Groomed: If you arc really really really hard, they carve like a snowboard. Really tight turn radius due to the sidecut, and they just rail considering their width.

    Soft snow/old pow: Rode a pair of the rossi ravens, 110 underfoot, and they felt like a park ski in comparison. The float on the hellbents is amazing.

    Charging the offpiste/moguls: This is where the hellbents, imho, suck. You can ski them fine in the moguls, but once you start really railing them, they wash out or wheelie. I dont mean to say you cant ski bump lines, but when it gets to really pushing these skis, they have a limit.

    Hucks: Dropped a couple of 10-15 footers. You cant seem to go over the bars. Dropped frontseat into sunbaked madness, and should have flipped. Skiied out, somehow. These skis do seem partial to land a little backseat though. Would like to see how they do off of a bigger huck though, like 30+.

    I cant imagine skiing only these things. They are awesome in the powder, probably the most fun ski I have been on in soft snow, but as a one ski quiver for someone who charges decently hard, it is no go.

    If you are skiing anything other than just pow with these things, I would recommend at least +3 or +4. I think that the more forward, the mo' betta. The tail feels short to begin with.

    Another thing. After skiing these things, two of my friends are buying a pair. Just sayin.

  18. #18
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    Quote Originally Posted by single View Post
    Another thing. After skiing these things, two of my friends are buying a pair. Just sayin.
    That sucks they'll have to share. Thanks again for the review, good stuff.

  19. #19
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    Thanks for the follow-up review. Sounds like I'll hopefully be spending a lot of time on mine when I get them. I guess it's a good thing I tend to avoid bumps like the plague (I don't know what you Americans see in them)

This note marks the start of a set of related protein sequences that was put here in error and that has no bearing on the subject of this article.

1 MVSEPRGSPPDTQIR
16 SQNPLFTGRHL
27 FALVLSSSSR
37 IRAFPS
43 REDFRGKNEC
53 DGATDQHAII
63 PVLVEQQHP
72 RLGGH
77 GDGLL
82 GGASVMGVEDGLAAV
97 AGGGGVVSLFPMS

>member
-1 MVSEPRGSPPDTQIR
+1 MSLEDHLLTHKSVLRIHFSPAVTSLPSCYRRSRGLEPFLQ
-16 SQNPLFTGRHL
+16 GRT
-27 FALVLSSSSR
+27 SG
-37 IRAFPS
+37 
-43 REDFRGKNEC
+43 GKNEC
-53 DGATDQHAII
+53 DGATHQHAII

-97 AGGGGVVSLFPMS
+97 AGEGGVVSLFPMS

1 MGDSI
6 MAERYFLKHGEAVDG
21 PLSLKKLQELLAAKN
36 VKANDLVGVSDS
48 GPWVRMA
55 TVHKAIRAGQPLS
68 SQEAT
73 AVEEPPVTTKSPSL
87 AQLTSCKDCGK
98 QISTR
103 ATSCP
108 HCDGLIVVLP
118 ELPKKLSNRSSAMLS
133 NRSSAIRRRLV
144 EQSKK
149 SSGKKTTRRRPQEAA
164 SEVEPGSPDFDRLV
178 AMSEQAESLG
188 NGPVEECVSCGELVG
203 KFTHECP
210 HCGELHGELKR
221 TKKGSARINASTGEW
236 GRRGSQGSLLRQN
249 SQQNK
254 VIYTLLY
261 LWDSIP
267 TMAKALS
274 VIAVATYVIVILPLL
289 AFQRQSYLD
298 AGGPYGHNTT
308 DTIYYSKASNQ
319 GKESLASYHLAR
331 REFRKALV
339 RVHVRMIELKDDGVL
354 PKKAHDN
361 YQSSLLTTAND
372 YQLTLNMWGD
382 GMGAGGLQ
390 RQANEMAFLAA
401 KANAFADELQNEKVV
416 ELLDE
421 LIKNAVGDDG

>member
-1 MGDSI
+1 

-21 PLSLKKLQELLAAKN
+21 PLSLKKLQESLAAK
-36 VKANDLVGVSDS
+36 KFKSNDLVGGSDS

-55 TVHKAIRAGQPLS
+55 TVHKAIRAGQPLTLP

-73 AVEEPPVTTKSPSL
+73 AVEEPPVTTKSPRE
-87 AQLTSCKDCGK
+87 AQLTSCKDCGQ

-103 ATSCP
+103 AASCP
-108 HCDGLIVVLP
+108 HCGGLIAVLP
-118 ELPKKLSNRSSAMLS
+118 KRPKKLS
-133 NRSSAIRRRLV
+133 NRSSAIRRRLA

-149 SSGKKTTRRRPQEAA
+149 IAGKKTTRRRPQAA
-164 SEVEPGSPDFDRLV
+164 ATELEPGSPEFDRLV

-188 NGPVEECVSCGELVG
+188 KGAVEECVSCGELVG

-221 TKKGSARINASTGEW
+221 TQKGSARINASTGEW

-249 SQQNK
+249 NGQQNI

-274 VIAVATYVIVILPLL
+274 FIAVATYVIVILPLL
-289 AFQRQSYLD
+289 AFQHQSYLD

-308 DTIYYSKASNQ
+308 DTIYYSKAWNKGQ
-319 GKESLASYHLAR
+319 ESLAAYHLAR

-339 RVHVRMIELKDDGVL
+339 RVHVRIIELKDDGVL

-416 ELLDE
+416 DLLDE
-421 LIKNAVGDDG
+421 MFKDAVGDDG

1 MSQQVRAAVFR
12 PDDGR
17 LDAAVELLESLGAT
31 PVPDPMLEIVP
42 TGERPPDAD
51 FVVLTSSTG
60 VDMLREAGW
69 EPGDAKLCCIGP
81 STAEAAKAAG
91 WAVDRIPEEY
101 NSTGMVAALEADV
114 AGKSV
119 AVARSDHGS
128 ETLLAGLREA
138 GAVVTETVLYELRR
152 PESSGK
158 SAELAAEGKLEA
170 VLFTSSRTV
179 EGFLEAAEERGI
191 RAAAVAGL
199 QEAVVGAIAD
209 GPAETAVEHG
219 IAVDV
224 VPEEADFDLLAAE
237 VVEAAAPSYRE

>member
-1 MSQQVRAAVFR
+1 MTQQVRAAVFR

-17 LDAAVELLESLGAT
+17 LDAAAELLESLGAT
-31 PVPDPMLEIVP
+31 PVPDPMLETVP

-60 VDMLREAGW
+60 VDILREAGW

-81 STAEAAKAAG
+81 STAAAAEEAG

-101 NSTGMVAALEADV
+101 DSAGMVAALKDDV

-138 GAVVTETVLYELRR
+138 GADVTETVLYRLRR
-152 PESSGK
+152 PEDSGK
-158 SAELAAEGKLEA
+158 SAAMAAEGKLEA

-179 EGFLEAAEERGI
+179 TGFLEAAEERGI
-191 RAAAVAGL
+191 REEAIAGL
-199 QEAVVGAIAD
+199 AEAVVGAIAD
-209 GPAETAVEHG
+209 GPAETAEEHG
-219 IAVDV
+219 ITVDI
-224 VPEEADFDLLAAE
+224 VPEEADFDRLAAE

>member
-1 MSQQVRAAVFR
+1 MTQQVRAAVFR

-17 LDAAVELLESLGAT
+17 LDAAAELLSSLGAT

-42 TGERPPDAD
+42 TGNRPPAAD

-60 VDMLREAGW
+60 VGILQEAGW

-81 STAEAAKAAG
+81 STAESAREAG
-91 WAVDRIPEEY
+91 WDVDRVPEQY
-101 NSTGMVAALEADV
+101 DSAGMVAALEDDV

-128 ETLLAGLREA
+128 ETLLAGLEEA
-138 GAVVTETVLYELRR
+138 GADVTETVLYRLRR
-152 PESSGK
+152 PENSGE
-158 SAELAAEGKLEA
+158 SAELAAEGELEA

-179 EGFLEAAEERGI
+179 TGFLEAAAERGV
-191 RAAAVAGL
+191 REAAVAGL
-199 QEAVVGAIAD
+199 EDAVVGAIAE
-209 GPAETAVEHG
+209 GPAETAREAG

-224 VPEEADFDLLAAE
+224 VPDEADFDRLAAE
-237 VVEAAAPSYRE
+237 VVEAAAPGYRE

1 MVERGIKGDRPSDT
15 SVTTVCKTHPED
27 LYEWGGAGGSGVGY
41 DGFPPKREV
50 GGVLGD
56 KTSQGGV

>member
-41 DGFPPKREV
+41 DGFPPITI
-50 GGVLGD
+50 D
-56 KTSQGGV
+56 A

20. #20
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    I know it might seem like a bit much but you have to mount these skis really far forward. Ive skied my friends at +3 and mine at +7, +3 is crap. Just lay down the ski and look at it, when you mount back on the chart there is barely any ski behind you so it feels like you are back seat on snowblades. At +7 you have enough behind you that it doesn't get squirlly, can carve better and feel more solid all around. The tip is so huge your never going to have a diving problem.

  21. #21
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    cool review

    I'm looking for something to replace my powspatuplus. I've come to really like the feel of a rockered ski and the powspats slay it in perfect pow and EC trees but they're heavy as hell and suck once it starts getting chopped up. The other problem with powspats is that I've got them mounted a bit more forward and the tip wasn't designed to be rockered so I wind up going over the handlebars on occasion.

    I can find the goods on an EC pow day its just getting there and back thats the problem. I've been skiing Sugar Daddies as my everyday stick and they work well in the pow, I'm just looking to change things up and get more surfy/slashy. The comment that Hellbents ski like snowboards is really intriguing.

    I had been thinking of: